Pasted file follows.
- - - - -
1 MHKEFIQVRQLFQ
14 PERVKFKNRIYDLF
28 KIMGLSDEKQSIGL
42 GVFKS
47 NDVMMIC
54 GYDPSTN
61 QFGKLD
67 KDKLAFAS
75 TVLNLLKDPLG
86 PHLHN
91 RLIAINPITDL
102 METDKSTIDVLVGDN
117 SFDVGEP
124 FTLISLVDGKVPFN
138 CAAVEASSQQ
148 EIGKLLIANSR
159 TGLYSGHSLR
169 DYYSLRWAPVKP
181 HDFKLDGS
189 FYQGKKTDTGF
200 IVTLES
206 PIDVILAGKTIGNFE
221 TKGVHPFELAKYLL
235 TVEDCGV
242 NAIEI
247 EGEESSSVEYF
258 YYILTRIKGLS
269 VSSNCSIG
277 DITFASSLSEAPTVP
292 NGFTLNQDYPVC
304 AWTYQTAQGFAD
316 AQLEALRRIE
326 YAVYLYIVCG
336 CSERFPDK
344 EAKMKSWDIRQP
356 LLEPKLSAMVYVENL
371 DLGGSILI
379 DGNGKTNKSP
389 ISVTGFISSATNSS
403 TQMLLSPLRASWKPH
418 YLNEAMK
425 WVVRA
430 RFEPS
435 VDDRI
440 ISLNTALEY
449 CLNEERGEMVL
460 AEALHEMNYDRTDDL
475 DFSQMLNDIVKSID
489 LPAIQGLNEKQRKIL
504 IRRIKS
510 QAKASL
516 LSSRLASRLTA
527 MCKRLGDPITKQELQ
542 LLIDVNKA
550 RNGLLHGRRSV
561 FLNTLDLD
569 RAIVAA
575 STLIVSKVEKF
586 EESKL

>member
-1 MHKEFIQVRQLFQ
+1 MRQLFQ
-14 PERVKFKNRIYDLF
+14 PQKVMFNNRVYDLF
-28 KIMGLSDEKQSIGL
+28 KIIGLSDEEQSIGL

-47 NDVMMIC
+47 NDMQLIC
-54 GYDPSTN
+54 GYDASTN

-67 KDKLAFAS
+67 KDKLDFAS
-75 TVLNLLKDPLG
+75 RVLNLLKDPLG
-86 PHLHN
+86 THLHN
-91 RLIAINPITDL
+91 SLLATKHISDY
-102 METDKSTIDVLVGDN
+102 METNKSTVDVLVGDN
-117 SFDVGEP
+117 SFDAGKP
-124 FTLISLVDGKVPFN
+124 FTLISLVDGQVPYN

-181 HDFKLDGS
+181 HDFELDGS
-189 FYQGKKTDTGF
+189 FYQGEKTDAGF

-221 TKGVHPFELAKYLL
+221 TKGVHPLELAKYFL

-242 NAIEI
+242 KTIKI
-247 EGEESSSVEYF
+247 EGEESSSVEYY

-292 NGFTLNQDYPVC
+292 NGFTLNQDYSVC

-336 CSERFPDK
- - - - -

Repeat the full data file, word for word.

1 MHKEFIQVRQLFQ
14 PERVKFKNRIYDLF
28 KIMGLSDEKQSIGL
42 GVFKS
47 NDVMMIC
54 GYDPSTN
61 QFGKLD
67 KDKLAFAS
75 TVLNLLKDPLG
86 PHLHN
91 RLIAINPITDL
102 METDKSTIDVLVGDN
117 SFDVGEP
124 FTLISLVDGKVPFN
138 CAAVEASSQQ
148 EIGKLLIANSR
159 TGLYSGHSLR
169 DYYSLRWAPVKP
181 HDFKLDGS
189 FYQGKKTDTGF
200 IVTLES
206 PIDVILAGKTIGNFE
221 TKGVHPFELAKYLL
235 TVEDCGV
242 NAIEI
247 EGEESSSVEYF
258 YYILTRIKGLS
269 VSSNCSIG
277 DITFASSLSEAPTVP
292 NGFTLNQDYPVC
304 AWTYQTAQGFAD
316 AQLEALRRIE
326 YAVYLYIVCG
336 CSERFPDK
344 EAKMKSWDIRQP
356 LLEPKLSAMVYVENL
371 DLGGSILI
379 DGNGKTNKSP
389 ISVTGFISSATNSS
403 TQMLLSPLRASWKPH
418 YLNEAMK
425 WVVRA
430 RFEPS
435 VDDRI
440 ISLNTALEY
449 CLNEERGEMVL
460 AEALHEMNYDRTDDL
475 DFSQMLNDIVKSID
489 LPAIQGLNEKQRKIL
504 IRRIKS
510 QAKASL
516 LSSRLASRLTA
527 MCKRLGDPITKQELQ
542 LLIDVNKA
550 RNGLLHGRRSV
561 FLNTLDLD
569 RAIVAA
575 STLIVSKVEKF
586 EESKL

>member
-1 MHKEFIQVRQLFQ
+1 MRQLFQ
-14 PERVKFKNRIYDLF
+14 PQKVMFNNRVYDLF
-28 KIMGLSDEKQSIGL
+28 KIIGLSDEEQSIGL

-47 NDVMMIC
+47 NDMQLIC
-54 GYDPSTN
+54 GYDASTN

-67 KDKLAFAS
+67 KDKLDFAS
-75 TVLNLLKDPLG
+75 RVLNLLKDPLG
-86 PHLHN
+86 THLHN
-91 RLIAINPITDL
+91 SLLATKHISDY
-102 METDKSTIDVLVGDN
+102 METNKSTVDVLVGDN
-117 SFDVGEP
+117 SFDAGKP
-124 FTLISLVDGKVPFN
+124 FTLISLVDGQVPYN

-181 HDFKLDGS
+181 HDFELDGS
-189 FYQGKKTDTGF
+189 FYQGEKTDAGF

-221 TKGVHPFELAKYLL
+221 TKGVHPLELAKYFL

-242 NAIEI
+242 KTIKI
-247 EGEESSSVEYF
+247 EGEESSSVEYY

-292 NGFTLNQDYPVC
+292 NGFTLNQDYSVC

-336 CSERFPDK